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University of Helsinki Department of Speech Sciences - Faculty of Behavioural Sciences
Samples of Glott-HMM synthesis
Project members:
Tuomo Raitio
Paavo Alku
Helsinki University of Technology
Department of Signal Processing and Acoustics
P.O. Box 3000
FI-02015 TKK

Antti Suni
Martti Vainio
University of Helsinki
Department of Speech Sciences
Siltavuorenpenger 20 A
PO Box 9
00014 University of Helsinki

Simple4all project 2011-2014
 We participated in a EU-funded project, Simple4All, with a purpose of developing synthesis technology for low resourced languages, using minimal supervision. Typically, text analysis requires expert knowledge for inferring letter-phoneme correspondence, syllable structure, part-of-speech classes, pronunciation of abbreviations etc. Here, only raw utf-8 text and corresponding audio is needed. Our unsupervised system was one of the top entries in Blizzard 2014, where the task was to build various Indian voices. Check samples here .

Vocal Effort Continuum with New Voices 2012 (LISTA)
 Samples used in testing voices built from two new voice databases, including adapted breathy and lombard styles.

male original

normal lombard

male synthesis

normal lombard

female original

normal lombard

female synthesis

normal lombard

Vocal Effort Continuum with Pulse Library 2012
 Humans adapt their speech according to auditory environment in order to get the message delivered but without using unnecessary effort. Depending on the context, natural speech might vary from whisper to shouting. This vocal effort continuum is an integral part of human communication, but it has not been utilized in machine-to-human communication, mainly due to immature technology and inconvenient amount of training data necessary for synthesizing such continuum.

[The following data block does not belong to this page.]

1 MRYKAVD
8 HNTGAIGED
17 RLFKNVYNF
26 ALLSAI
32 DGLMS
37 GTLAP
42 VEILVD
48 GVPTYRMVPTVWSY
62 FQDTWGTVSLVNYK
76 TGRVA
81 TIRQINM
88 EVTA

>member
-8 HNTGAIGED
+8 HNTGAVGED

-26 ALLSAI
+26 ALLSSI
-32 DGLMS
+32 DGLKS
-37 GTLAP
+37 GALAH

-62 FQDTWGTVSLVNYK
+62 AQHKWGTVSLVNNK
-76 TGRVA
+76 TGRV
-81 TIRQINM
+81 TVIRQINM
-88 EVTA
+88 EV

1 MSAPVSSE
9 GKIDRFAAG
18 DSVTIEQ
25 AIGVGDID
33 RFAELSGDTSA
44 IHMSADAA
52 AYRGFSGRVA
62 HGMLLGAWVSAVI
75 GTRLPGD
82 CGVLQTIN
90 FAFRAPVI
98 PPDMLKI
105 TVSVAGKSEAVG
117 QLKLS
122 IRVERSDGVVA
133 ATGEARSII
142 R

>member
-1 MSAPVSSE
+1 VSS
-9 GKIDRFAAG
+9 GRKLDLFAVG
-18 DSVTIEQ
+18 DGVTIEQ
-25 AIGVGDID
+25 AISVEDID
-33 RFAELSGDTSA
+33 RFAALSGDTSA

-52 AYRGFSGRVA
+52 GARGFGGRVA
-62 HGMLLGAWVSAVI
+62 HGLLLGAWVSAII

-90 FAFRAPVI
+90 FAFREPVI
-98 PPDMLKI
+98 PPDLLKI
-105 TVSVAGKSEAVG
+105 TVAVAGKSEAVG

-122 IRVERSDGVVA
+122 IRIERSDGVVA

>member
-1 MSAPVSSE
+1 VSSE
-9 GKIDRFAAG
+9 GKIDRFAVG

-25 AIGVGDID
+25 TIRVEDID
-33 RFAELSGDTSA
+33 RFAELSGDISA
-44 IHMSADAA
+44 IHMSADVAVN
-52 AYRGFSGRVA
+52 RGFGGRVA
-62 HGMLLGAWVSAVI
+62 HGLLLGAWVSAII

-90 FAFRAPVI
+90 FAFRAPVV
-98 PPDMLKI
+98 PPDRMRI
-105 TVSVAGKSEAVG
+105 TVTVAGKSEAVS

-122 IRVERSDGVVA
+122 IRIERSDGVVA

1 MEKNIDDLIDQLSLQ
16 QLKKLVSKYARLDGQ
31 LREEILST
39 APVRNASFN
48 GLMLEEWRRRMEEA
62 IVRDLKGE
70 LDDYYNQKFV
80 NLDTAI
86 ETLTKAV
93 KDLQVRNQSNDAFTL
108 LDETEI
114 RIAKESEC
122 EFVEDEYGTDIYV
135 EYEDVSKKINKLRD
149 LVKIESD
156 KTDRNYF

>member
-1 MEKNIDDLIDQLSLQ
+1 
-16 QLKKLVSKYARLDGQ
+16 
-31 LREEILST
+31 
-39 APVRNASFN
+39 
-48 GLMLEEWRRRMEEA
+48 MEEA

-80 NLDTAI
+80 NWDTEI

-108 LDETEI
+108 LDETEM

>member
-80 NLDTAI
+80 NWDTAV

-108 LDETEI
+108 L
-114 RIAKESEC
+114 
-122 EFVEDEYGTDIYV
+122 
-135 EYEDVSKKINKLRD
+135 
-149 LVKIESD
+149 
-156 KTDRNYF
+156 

Here, we demonstrate our experiments on the subject, using HMM-adaptation and interpolation techniques, together with small pulse libraries (5-10 sentences) built from selected points on the effort continuum. The amount of training data is 600 sentences of normal speech and 200 sentences of Lombard speech, used for adaptation. The rest of the points in the continuum have been extrapolated from these two voices. While the extrapolated samples are not quite up to the quality of the normal voice, they reproduce the intended degrees of effort quite well.

very soft
(extrap -0.8)
(extrap -0.5)
(trained 0.0)
(adapted 1.0)
(extrap. 1.5)

For modelling various degrees of effort, even HMM adaptation may not be strictly necessary. Below, we have just adjusted the means of synthesis source parameters to match the means calculated from pulse libraries built from 7 sentences of three different degrees of effort. The samples are from direct analysis, no statistical modelling was performed. The three versions of each utterance were generated from the normal version of the utterance.

normal lombard

Blizzard Challenge 2011
 Again this year, our group participated in the annual speech synthesis evaluation, the Blizzard Challenge. In this international event, participants are given a task to build various synthetic voices in a limited time frame, from databases provided by the organizers. This year's task was to build a American female voice from a large, well-annotated database.

Main novelties of our entry were the use of pulse library in a female voice, and new parameterization scheme based on stablized weighted linear prediction (SWLP). Despite some artefacts, our voice performed well among other parametric systems. The best concatenative systems, however, were significantly better, due to large database, designed for unit-selection synthesis. Below are some samples of our entry.

HMM-Based Lombard Speech Synthesis, 2011

Following our succesful entry in Blizzard 2010 speech-in-noise task, we decided to investigate the subject further. Several voices were built and compared to human speech in terms of intelligibility, naturalness and appropriateness, in different noise conditions.

human speechnormalBlizzardLombard AdaptedLombard ExtrapolatedHuman Lombard
Older samples
 Additional samples available here.
 If you have any questions or comments concerning the demo samples or our research on HMM-synthesis, please send them to
antti.suni (at) helsinki (dot) fi or tuomo.raitio (at) hut (dot) fi